Staying calm during stressful times is a skill we all need. Stress is all around us. We have family stress, work stress, the stress in traffic and stress from waiting in line at the department of motor vehicles. If you’d like help keeping your cool when the going gets tough, here’s our list of 14 ways to stay calm during stressful situations.
During high-stress situations, it’s common to find yourself with a clenched jaw, tight shoulders, defeated posture and stiffness all over. If your office environment is prone to chaos and tension, write the word “unclench” on a sticky note and post it on your computer screen or whiteboard. This is a reminder to unclench your body. Each time you glance at the word, consciously go through your body from head to toe and loosen it up. Relax your eyebrows, mouth, neck, and shoulders. Then, adjust your posture and release any other muscles that are tightened. This unclenching practice will help you to slow your roll and likely your heart rate as well.
Set a timer on your phone to alert you every hour or so. When you hear the chime, take five deeper, slower breaths. You don’t have to stop what you’re doing to breathe deeply. Taking deep breathing breaks will not interrupt your day at all. However, it will help you get more oxygen to all of your organs and become calmer.
3. Break It Down
Do you have a colossal project you’re facing or a giant fire to put out? Don’t face it head-on entirely. Instead, take a few minutes to divide the task into smaller parts.
Here’s a real-world example: John has a rental property. He had to evict his tenants for not paying rent. John enters the rental house after the eviction to find that all of his appliances are missing, the carpet is destroyed, major damage has been done to the walls and doors, and the overhead garage door isn’t working at all.
In the above situation, John is facing the monstrous task of entire home rehabilitation. He needs to get the house back on the rental market as soon as possible to continue paying the mortgage on the property.
Rather than face this as one big overwhelming job, John can remain calm under stress by breaking it down into three smaller tasks. Task number one is to call his best handyman who is capable of repairing drywall, doors, and flooring. Task number two is to make an appointment with the overhead door company to repair or replace the garage door. Task number three would be to get in touch with the used appliance dealer and make an offer on replacement units.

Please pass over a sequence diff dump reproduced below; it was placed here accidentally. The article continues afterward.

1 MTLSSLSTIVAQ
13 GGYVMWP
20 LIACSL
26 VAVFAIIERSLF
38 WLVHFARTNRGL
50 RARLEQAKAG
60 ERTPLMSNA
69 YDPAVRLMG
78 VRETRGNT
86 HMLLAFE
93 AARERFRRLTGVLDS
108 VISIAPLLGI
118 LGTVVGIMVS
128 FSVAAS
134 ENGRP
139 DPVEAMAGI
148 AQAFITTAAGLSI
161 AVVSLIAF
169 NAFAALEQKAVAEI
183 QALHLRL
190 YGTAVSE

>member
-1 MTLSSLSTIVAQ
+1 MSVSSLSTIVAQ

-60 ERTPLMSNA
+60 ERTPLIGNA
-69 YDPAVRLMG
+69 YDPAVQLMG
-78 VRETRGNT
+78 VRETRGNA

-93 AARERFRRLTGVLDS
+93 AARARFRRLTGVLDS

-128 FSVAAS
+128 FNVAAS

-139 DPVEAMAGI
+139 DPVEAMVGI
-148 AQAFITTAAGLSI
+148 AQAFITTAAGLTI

When this gigantic project is broken down into smaller, more manageable jobs, it isn’t as daunting and is less stressful. John can get to work on the smaller jobs and complete them one after another.
4. Don’t Let Anger Control You
Licensed clinical social worker Buck Black says, “If you are prone to anger, then stress will likely increase your angry behaviors.” Acting out in anger never helps calm a stressful situation. It never solves problems, improves relationships or makes you feel better about yourself. If you’ve ever watched a street fight or listened to two people arguing, the person who let’s anger overtake him or she is the one who usually loses the fight or argument.
When you feel yourself begin to let your anger take over, Ph.D. Allan Schwartz recommends practicing the “fly on the wall” technique. Schwartz says, “By distancing one’s self from an explosive situation, by watching the events as though watching a movie, angry and aggressive thoughts are reduced. On the other hand, by immersing one’s self in the incident and reliving the situation, angry and aggressive thoughts increase.”